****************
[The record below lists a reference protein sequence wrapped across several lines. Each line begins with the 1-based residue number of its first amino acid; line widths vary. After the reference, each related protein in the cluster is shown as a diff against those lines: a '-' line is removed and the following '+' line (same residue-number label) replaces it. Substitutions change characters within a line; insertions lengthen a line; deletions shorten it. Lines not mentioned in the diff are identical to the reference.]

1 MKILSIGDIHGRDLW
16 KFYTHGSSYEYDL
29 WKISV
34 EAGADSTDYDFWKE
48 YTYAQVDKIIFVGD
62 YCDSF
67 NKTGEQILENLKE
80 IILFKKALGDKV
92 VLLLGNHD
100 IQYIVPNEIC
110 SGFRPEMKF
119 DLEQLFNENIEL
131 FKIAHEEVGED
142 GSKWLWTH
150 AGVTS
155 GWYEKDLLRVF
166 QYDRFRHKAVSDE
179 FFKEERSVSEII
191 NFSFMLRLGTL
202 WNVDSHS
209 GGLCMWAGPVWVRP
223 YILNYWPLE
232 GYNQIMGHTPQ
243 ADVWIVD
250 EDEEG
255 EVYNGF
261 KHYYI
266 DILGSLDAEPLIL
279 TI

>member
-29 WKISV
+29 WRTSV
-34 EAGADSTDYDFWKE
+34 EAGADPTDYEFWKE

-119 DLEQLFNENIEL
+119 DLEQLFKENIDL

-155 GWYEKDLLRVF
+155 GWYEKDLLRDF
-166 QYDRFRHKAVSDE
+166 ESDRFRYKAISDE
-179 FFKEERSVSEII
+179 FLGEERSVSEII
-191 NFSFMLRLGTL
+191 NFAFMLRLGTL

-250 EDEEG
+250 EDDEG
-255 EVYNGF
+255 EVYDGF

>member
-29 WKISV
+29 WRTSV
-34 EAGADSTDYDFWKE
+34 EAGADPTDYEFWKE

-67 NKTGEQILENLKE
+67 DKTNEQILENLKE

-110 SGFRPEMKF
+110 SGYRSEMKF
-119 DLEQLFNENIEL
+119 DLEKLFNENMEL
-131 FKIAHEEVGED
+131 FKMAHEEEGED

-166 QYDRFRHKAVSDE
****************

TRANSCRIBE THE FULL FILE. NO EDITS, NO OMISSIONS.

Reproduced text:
[The record below lists a reference protein sequence wrapped across several lines. Each line begins with the 1-based residue number of its first amino acid; line widths vary. After the reference, each related protein in the cluster is shown as a diff against those lines: a '-' line is removed and the following '+' line (same residue-number label) replaces it. Substitutions change characters within a line; insertions lengthen a line; deletions shorten it. Lines not mentioned in the diff are identical to the reference.]

1 MKILSIGDIHGRDLW
16 KFYTHGSSYEYDL
29 WKISV
34 EAGADSTDYDFWKE
48 YTYAQVDKIIFVGD
62 YCDSF
67 NKTGEQILENLKE
80 IILFKKALGDKV
92 VLLLGNHD
100 IQYIVPNEIC
110 SGFRPEMKF
119 DLEQLFNENIEL
131 FKIAHEEVGED
142 GSKWLWTH
150 AGVTS
155 GWYEKDLLRVF
166 QYDRFRHKAVSDE
179 FFKEERSVSEII
191 NFSFMLRLGTL
202 WNVDSHS
209 GGLCMWAGPVWVRP
223 YILNYWPLE
232 GYNQIMGHTPQ
243 ADVWIVD
250 EDEEG
255 EVYNGF
261 KHYYI
266 DILGSLDAEPLIL
279 TI

>member
-29 WKISV
+29 WRTSV
-34 EAGADSTDYDFWKE
+34 EAGADPTDYEFWKE

-119 DLEQLFNENIEL
+119 DLEQLFKENIDL

-155 GWYEKDLLRVF
+155 GWYEKDLLRDF
-166 QYDRFRHKAVSDE
+166 ESDRFRYKAISDE
-179 FFKEERSVSEII
+179 FLGEERSVSEII
-191 NFSFMLRLGTL
+191 NFAFMLRLGTL

-250 EDEEG
+250 EDDEG
-255 EVYNGF
+255 EVYDGF

>member
-29 WKISV
+29 WRTSV
-34 EAGADSTDYDFWKE
+34 EAGADPTDYEFWKE

-67 NKTGEQILENLKE
+67 DKTNEQILENLKE

-110 SGFRPEMKF
+110 SGYRSEMKF
-119 DLEQLFNENIEL
+119 DLEKLFNENMEL
-131 FKIAHEEVGED
+131 FKMAHEEEGED

-166 QYDRFRHKAVSDE